What would you do if you were captured as a prisoner of war? As your aircraft is severely damaged, you have no choice but to jump. You parachute down, looking down mid-air, only to see your enemies awaiting you on the ground. What would be going through your mind as you descend towards them? The late admiral James B. Stockdale went through it all.
It’s like he was in an action movie - his plane was shot down, his belongings seized and he was captured as a prisoner of war for seven years (pp 1). Brutally beaten, starved and chained to leg irons, navy pilot Stockdale endured horrific tortures in the Vietnam War. But the former navy pilot survived - all with the help of the philosophical ideas of Stoicism. Amidst the pain and suffering, he detached himself from emotions in resistance to the intense psychological and physical tortures unleashed onto him. Sounds like hippie stuff, we know.
But in his book, Stockdale recounted the feeling of "leaving the world of technology" as he parachuted on to enemy land, noting one's lack of control over one's position in life and that emotions were "acts of free will" (pp 508 ; "A Brave New Stoicism" pp 1; pp 508). And that’s not all - even at his lowest point, he tasked himself with the challenge of devising new ways of resisting his captors' demands for information, while assuring himself that "tomorrow was a new day" ("Stoic Warriors", pp 127).
Like, who has that kind of willpower? We barely have enough motivation to wake up early in the morning for UGC111 class! But anyway, Stockdale remained imprisoned until Operation Homecoming in 1973, when he was finally set free ("Encyclopedia of the Vietnam War: A Political, Social, and Military History", pp 1067).
So what exactly is Stoicism, and how is it important to history? To best answer these questions (and learn about this amazing philosophy), let’s travel back in time to ancient Rome and look at the extent of its impact! After all, Stoicism was popularised by several authoritative figures as a “way of life”, influencing many aspects of Roman culture - from military, politics, and even slavery.
The Lowdown on Stoic Beliefs
But before we dive into things, let’s examine what exactly Stoic beliefs are. I mean, by now you must be thinking “How cool are Stoics! How do I get about subscribing to be a Sage (a person which the stoics refer to as having attained moral and intellectual perfection)?”
Well, Stoics believe that all individuals are responsible for the state of his or her own soul. This responsibility is shown through "Logic" and "Ethics". But their ideas of those things are vastly different from ours! To them, Logic means an objective judgement of the present, while Ethics refer to unselfish action and accepting the present for what it is in spite of all external events. Plus, according to them, happiness can be achieved if one is constantly reflecting on oneself and knowing that one’s passions are chosen, not given.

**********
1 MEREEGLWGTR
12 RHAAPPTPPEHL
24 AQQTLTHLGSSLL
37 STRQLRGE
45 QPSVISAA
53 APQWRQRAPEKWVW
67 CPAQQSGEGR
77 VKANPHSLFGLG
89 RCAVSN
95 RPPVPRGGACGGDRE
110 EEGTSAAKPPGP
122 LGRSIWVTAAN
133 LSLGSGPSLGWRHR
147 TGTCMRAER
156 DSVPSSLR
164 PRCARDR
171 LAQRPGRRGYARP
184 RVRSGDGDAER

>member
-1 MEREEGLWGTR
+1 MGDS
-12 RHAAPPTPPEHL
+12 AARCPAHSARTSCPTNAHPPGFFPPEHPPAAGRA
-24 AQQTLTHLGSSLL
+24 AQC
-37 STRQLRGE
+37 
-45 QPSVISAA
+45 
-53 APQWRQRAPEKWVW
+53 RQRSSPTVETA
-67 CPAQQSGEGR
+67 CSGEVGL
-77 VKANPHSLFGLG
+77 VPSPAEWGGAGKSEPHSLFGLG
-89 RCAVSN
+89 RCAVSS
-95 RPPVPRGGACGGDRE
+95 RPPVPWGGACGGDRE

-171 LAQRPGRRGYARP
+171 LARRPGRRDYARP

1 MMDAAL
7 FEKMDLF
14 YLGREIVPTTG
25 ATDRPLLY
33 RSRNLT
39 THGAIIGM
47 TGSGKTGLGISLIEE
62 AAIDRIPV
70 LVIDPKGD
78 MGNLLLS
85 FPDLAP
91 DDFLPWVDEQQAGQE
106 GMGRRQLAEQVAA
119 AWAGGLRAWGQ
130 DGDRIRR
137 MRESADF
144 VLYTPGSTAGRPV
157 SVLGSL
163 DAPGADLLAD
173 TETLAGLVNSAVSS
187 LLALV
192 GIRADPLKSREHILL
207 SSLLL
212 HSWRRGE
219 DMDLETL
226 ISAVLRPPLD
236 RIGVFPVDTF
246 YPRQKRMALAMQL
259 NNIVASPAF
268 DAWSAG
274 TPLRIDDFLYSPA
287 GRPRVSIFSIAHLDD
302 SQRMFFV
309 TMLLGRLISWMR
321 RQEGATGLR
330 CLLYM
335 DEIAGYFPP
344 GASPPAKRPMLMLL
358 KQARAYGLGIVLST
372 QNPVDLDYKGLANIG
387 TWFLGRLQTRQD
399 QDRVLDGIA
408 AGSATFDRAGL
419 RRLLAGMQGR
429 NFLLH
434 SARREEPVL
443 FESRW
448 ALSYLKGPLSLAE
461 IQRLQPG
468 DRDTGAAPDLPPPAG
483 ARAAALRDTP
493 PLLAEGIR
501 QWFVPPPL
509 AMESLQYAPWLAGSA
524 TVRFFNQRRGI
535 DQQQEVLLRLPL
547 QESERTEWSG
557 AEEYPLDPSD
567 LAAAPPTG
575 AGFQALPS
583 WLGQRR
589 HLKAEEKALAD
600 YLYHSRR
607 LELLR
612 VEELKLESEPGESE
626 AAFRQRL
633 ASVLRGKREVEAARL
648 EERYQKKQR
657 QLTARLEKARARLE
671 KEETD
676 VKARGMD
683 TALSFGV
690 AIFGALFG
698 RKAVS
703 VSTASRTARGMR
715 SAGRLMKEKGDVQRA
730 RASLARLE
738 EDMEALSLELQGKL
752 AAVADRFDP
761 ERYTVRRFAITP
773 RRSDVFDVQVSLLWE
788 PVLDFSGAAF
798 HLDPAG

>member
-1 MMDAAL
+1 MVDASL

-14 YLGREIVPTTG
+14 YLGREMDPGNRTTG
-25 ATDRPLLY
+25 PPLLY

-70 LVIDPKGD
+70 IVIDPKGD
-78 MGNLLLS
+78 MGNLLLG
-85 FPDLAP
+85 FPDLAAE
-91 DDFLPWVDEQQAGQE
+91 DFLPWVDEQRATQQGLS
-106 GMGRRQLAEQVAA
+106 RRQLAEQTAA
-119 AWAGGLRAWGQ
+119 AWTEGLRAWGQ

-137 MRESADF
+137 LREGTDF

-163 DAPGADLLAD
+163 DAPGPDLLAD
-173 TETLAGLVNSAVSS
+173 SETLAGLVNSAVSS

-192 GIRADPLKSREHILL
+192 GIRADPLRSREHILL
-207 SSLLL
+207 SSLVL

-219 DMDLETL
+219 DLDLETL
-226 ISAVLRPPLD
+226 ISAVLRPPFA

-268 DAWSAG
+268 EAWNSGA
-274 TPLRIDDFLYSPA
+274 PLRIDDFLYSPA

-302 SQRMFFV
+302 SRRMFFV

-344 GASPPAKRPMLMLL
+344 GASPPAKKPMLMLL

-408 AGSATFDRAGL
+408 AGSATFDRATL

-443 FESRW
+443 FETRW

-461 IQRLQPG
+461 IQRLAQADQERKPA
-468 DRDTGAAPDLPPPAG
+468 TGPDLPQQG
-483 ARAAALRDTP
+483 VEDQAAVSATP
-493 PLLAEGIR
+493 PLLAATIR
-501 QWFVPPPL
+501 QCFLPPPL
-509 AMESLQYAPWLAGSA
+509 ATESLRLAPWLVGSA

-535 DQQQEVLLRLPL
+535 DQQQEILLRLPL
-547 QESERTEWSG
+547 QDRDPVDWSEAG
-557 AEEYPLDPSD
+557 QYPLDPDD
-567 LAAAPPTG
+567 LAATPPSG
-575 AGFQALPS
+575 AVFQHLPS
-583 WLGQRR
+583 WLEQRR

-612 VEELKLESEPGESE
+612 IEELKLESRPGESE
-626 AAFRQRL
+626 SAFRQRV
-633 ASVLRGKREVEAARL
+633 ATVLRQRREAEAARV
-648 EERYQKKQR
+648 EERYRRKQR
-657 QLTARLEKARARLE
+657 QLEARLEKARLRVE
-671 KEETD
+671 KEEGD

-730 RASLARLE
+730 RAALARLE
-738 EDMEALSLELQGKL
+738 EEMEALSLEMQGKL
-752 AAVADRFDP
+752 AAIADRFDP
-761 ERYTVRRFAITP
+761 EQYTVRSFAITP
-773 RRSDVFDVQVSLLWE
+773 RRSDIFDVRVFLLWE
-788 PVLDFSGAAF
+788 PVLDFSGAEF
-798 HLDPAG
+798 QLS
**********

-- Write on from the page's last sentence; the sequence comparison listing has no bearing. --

So basically, they’re just chill about everything.
Popularisation of Stoicism
So how did this super zen philosophy begin? Well, the seeds of Stoicism were planted in 300 BCE by Zeno of Citium in Athens, who was inspired by Socrates and Diogenes of Sinope (pp 14). He focused on attaining "peace of mind and serenity", emphasising human equality and viewing the world on a global scale.
However, Stoicism was only popularised by Roman emperor Marcus Aurelius - his sovereignty from 161 to 181 being heavily influenced by it (pp 89; pp 497). For example, he tried to free slaves (!!!), believing that the restraining of freedom of any human was undesirable (pp 91). He also practiced empathy towards the shortcomings of himself and his people, in accordance to the Stoic principle that human failings cannot be helped (pp 91). Fingers crossed that we get a boss like this when we go out to the working world.
However, Stoicism remained highly influential in Roman culture. As the Empire grew, the Romans realised the importance of values that stressed on the performance of one's duty rather than the challenging of the order of things. Acknowledging that Rome was a vast cosmopolitan city where people engaged in different roles, Stoics established an ideal philosophy to achieve a multicultural Roman Empire.
Stoic Influence on Roman Military
One aspect of Roman culture that Stoicism impacted was the military. A Roman senator, named Cato the Younger, brought Stoicism into Roman military as a way to conquer pain and fear. For example, rain or shine, he moved about without wearing any footwear! He also suffered illnesses in silence and survived on little food - and he expected his soldiers to ascribe to the same level of self-control. So this eventually led to the Roman military accepting Stoicism as a form of military-style discipline.